DP12758 Global Alcohol Markets: Evolving Consumption Patterns, Regulations and Industrial Organizations
|Author(s):||Kym Anderson, Giulia Meloni, Johan Swinnen|
|Publication Date:||February 2018|
|Keyword(s):||Alcohol and health, Beverage firm concentration, Convergence of national beverage consumption mix, Globalization of preferences, Restrictions on alcohol consumption and production|
|Programme Areas:||International Trade and Regional Economics|
|Link to this Page:||cepr.org/active/publications/discussion_papers/dp.php?dpno=12758|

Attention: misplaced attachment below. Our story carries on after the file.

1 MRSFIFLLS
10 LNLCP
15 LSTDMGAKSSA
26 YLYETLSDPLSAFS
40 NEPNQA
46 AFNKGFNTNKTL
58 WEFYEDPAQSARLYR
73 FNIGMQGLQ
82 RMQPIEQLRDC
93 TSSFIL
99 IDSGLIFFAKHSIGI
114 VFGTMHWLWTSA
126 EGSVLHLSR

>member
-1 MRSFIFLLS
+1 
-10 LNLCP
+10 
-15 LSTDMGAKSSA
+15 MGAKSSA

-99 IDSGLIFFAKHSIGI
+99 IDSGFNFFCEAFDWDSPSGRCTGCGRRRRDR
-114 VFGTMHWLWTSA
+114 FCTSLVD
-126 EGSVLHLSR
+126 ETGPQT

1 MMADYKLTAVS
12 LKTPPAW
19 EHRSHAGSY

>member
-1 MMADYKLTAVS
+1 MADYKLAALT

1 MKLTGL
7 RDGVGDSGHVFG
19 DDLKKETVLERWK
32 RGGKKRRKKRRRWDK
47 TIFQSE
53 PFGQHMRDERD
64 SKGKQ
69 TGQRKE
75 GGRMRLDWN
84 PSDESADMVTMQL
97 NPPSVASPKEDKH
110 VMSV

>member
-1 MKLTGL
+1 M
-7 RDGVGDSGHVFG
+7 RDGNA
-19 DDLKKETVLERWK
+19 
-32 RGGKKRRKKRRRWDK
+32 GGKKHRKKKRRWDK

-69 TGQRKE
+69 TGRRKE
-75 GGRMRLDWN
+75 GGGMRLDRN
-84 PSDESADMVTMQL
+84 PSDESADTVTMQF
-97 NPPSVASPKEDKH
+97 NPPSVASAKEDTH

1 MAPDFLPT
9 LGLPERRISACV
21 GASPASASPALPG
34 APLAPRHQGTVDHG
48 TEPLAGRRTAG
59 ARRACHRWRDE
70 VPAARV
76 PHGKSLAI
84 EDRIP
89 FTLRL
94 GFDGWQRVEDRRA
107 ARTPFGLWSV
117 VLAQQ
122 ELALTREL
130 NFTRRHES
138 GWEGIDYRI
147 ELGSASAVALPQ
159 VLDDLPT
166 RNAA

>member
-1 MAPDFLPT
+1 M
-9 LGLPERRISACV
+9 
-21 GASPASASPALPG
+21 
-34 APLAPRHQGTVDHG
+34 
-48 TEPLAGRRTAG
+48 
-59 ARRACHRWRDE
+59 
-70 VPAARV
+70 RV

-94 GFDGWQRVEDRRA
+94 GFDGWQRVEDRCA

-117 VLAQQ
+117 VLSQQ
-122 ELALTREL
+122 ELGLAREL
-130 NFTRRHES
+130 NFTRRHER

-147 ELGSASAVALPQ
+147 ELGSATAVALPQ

For millennia alcoholic drinks have played an important role in food security and health (both positive and negative), but consumption patterns of beer, wine and spirits have altered substantially over the past two centuries. So too have their production technologies and industrial organization. Globalization and economic growth have contributed to considerable convergence in national alcohol consumption patterns. The industrial revolution contributed to excess consumption by stimulating demand and lowering the cost of alcohol. It also led to concentration in some alcohol industries, expecially brewing. In recent years the emergence of craft producers has countered firm concentration and the homogenization of alcoholic beverages. Meanwhile, governments have intervened extensively in alcohol markets to reduce excessive consumption, raise taxes, protect domestic industries and/or ensure competition. These regulations have contributed to, and been affected by, evolving patterns of consumption and changing structures of alcohol industries.